Monday, July 18, 2011

Making Mermaid Skirts on the Cheap

Mermaid skirts are so beautiful. I love how they show off a dancer's body yet they show movement by the v-shaped fabric at the bottom.

This article will tell you how you can go from a used slinky evening gown to a mermaid skirt:

As you can imagine from the image, when the dancer twirls, the red triangular sections billow out, yet the top part of the skirt, stays glued to the dancers curves.

Rather than breaking the bank, consider this option for making mermaid skirts:

  1. Go to your local thrift store and check out the evening gown selection. Look for a clingy stretchy dress with an interesting fabric. There are
    lots on the racks and many of them are especially glittery.

    Don't always go by size because I've found size small evening gowns
    that fit a size 16 lady perfectly. So hold them up to your hips and stretch it to see if it's right for you. Remember mermaid skirts are worn tight.

  2. After you've picked out your dress, go to your local fabric store and pick out an appropriate material for the V's.

    Don't think that you have to select the same color or even kind of fabric for the V-shaped areas. Get creative. The more the contrast, the more interesting the design.

  3. Don't leave the store before picking out some very thin trim for your skirt. Pick something that will sparkle and catch the eye. You'll need enough for all your V's and the entire bottom of the skirt.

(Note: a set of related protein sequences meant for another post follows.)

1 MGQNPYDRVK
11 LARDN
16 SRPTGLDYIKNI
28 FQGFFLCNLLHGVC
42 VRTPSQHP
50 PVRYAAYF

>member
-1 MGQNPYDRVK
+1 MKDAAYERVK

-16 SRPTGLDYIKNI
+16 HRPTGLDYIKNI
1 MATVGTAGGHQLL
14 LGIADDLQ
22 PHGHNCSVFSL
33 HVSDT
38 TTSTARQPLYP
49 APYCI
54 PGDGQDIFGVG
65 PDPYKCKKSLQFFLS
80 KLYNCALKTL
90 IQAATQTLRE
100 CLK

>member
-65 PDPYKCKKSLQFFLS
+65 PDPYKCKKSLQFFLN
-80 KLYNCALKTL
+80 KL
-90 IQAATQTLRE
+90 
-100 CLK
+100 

4. Most likely your skirt will already have at least one slit. Some already have two slits for you. I simply use the slits that are there and I cut out two more. If you have a seam,use a seam ripper.

    Make sure the two new slits you make are the same length as the two that are already there. Although, if you want to get creative, you can make two of the slits one length and the other two another length.

    The skirt in the image above, has eight slits in total, but the ones I've made have four. This is up to you. The more slits the more it billows when you turn.

  5. You're now ready to sew the fabric you purchased into the slits. My suggestion is that when you cut the fabric, you make each length of the triangles the same length. The triangles may seem two wide to you, but a dancer wants lots of room and the more fabric you use on those triangles, the more flounce it will have when she's dancing.

  6. After the triangles are sewn into place, put your trim on each V and around the bottom of the skirt. You shouldn't have to hem anything because the trim will do that for you.

  7. All you have to do now is to cut off the top of the dress and put in an elastic waistband where appropriate.
Enjoy your new mermaid skirt! Here's one I'm just finishing up:

Hint: If you're creative, you can do something with the top of the dress also. Consider making some gauntlets or even cover a bra with the fabric.

If you make a mermaid skirt and want to sell it, put it on Here are the instructions.

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